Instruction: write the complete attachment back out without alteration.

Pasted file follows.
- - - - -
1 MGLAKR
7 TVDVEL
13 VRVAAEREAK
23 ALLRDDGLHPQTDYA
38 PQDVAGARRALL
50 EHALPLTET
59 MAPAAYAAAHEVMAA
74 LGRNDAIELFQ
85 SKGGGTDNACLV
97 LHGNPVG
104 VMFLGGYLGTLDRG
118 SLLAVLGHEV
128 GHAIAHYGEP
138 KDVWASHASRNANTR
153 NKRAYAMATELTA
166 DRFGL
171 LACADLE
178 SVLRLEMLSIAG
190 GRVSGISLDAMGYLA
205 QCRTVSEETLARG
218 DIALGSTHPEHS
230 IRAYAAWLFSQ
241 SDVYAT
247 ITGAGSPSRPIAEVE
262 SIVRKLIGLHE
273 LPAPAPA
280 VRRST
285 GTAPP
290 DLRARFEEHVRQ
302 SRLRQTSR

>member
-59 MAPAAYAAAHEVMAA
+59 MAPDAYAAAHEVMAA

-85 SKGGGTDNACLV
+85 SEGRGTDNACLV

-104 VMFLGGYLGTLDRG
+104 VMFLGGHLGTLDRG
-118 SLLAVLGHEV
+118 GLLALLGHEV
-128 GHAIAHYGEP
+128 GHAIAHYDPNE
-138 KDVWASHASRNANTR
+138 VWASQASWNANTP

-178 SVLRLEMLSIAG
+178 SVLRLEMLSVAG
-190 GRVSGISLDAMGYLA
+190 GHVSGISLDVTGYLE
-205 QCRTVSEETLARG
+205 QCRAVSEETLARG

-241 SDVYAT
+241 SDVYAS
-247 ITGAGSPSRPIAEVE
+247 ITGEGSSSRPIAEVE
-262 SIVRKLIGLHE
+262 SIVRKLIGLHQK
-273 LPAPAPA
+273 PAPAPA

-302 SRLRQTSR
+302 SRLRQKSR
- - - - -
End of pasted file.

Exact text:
1 MGLAKR
7 TVDVEL
13 VRVAAEREAK
23 ALLRDDGLHPQTDYA
38 PQDVAGARRALL
50 EHALPLTET
59 MAPAAYAAAHEVMAA
74 LGRNDAIELFQ
85 SKGGGTDNACLV
97 LHGNPVG
104 VMFLGGYLGTLDRG
118 SLLAVLGHEV
128 GHAIAHYGEP
138 KDVWASHASRNANTR
153 NKRAYAMATELTA
166 DRFGL
171 LACADLE
178 SVLRLEMLSIAG
190 GRVSGISLDAMGYLA
205 QCRTVSEETLARG
218 DIALGSTHPEHS
230 IRAYAAWLFSQ
241 SDVYAT
247 ITGAGSPSRPIAEVE
262 SIVRKLIGLHE
273 LPAPAPA
280 VRRST
285 GTAPP
290 DLRARFEEHVRQ
302 SRLRQTSR

>member
-59 MAPAAYAAAHEVMAA
+59 MAPDAYAAAHEVMAA

-85 SKGGGTDNACLV
+85 SEGRGTDNACLV

-104 VMFLGGYLGTLDRG
+104 VMFLGGHLGTLDRG
-118 SLLAVLGHEV
+118 GLLALLGHEV
-128 GHAIAHYGEP
+128 GHAIAHYDPNE
-138 KDVWASHASRNANTR
+138 VWASQASWNANTP

-178 SVLRLEMLSIAG
+178 SVLRLEMLSVAG
-190 GRVSGISLDAMGYLA
+190 GHVSGISLDVTGYLE
-205 QCRTVSEETLARG
+205 QCRAVSEETLARG

-241 SDVYAT
+241 SDVYAS
-247 ITGAGSPSRPIAEVE
+247 ITGEGSSSRPIAEVE
-262 SIVRKLIGLHE
+262 SIVRKLIGLHQK
-273 LPAPAPA
+273 PAPAPA

-302 SRLRQTSR
+302 SRLRQKSR